(The cast of the devised physical theater piece. Photo by Amy Clare Tasker.)
When one of the artists involved with Dirty Laundry asked me to write a feature on her show, she said something no one else has said in requesting my coverage:
I am asking both because I value your insight and so that we would have press for funding purposes as we move into a full production rehearsing this fall.
Since I'm extremely fond of googling myself, I see my writing pop up in lots of places, some expected -- company and artist sites -- some less so, like other people's essays or crappy sites like wikianswers. But I somehow never thought about my articles being referred to in grant applications. It makes sense, though: even if you're an unknown company, such coverage could show funders that you're newsworthy, or maybe even good.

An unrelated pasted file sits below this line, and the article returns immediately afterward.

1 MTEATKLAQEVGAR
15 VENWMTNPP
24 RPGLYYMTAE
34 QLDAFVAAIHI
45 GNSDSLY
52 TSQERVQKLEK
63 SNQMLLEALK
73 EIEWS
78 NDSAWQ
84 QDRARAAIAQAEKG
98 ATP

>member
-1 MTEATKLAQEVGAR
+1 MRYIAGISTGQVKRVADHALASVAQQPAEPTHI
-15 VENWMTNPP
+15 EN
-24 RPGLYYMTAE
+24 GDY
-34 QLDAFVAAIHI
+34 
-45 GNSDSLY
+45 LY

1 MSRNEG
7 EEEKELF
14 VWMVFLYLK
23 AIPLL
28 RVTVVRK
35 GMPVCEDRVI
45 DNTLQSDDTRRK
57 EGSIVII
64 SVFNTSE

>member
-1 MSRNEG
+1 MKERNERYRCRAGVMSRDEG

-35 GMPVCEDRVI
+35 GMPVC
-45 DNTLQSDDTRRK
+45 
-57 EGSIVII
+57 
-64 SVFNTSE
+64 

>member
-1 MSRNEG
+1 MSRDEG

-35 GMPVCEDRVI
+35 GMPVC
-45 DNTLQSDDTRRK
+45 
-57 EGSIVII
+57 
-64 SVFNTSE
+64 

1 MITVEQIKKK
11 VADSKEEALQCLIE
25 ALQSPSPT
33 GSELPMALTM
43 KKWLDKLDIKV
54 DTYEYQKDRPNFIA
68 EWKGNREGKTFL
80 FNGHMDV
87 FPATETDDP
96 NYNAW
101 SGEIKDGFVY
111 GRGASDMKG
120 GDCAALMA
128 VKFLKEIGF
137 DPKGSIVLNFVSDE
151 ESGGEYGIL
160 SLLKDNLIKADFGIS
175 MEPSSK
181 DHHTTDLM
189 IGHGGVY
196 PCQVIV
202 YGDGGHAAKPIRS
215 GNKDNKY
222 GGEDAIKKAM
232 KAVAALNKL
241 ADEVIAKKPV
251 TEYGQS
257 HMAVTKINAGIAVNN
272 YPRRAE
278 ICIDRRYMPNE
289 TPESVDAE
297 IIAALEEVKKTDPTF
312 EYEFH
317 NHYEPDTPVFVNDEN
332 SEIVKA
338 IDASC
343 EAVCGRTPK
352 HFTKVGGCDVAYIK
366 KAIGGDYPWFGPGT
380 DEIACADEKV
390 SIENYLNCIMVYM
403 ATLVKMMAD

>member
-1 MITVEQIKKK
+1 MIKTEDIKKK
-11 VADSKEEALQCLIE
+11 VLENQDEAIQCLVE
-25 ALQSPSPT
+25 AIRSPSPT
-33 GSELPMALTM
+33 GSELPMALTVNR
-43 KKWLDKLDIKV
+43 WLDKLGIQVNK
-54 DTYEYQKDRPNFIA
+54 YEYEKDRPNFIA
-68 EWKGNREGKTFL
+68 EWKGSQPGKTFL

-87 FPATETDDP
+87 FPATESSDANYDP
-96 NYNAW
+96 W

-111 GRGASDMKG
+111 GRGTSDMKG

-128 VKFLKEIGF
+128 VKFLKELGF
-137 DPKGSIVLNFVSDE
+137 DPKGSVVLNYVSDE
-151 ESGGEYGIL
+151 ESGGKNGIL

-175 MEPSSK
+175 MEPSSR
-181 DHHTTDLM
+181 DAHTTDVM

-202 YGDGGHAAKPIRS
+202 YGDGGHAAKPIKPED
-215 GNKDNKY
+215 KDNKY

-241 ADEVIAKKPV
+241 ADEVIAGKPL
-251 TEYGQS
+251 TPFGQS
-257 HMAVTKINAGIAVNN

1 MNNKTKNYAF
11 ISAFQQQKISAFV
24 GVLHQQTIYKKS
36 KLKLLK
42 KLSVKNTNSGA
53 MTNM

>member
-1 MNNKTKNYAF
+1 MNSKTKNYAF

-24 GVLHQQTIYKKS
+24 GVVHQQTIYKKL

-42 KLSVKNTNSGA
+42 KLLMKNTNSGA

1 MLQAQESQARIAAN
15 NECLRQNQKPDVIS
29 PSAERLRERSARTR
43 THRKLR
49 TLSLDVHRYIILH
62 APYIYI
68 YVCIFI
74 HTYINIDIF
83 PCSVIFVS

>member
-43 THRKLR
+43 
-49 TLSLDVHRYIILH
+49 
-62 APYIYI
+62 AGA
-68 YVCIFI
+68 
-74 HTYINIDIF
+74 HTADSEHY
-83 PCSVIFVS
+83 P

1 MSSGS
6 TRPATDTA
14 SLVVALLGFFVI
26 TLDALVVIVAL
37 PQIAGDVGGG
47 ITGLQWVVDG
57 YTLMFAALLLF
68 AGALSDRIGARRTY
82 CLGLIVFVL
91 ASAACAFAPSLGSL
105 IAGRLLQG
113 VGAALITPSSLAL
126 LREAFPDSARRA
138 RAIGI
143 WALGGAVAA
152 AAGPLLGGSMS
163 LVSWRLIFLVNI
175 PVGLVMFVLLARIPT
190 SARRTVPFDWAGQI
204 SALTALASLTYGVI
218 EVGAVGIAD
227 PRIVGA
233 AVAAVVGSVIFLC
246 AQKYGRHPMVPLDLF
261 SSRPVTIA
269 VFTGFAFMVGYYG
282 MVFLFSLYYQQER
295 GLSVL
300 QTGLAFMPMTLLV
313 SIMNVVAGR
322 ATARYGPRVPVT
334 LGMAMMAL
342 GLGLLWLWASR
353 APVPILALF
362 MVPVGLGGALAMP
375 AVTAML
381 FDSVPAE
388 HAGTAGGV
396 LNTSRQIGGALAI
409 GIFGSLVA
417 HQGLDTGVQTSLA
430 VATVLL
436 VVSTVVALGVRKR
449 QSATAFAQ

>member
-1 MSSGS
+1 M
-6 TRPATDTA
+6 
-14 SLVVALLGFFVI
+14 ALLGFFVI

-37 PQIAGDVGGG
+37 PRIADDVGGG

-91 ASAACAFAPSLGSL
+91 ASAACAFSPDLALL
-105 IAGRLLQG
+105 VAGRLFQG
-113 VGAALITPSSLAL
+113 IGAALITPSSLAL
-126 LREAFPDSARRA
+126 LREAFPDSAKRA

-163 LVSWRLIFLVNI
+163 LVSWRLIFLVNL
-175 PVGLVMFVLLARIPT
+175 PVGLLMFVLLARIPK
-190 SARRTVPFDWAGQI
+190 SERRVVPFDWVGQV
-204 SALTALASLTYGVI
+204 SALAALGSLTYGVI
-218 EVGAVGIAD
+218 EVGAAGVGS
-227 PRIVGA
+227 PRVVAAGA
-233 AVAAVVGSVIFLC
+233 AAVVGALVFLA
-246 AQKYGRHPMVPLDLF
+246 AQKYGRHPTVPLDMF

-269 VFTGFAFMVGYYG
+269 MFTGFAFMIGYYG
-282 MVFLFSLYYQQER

Interestingly, the way this artist phrased her request colored the way I wrote about her show. I only have a bit of development experience, but parts of my article sound very grant application-y:
The artists behind Dirty Laundry thus see their method as a small but significant corrective to a gender imbalance in the power structure in Bay Area theater.
I don't have a problem with adopting the tone of a financial advocate; this project, a coproduction by Inkblot Ensemble and the Collaboratory, seemed very worthy to me. I just hope the writing isn't dry and predictable -- little writing is as devoid of life as grant apps can be!
This experience makes me wonder how blurry the line is between positive criticism and development work. Do the writing modes overlap at all? I'm very familiar with the kind of writing produced by marketing and publicity departments, but development writing is by its nature is more private. Perhaps this would be a good topic for an interview one day.
Dirty Laundry has come and gone, but a second "cycle" might well be in the works; we'll have to see how their funding applications go!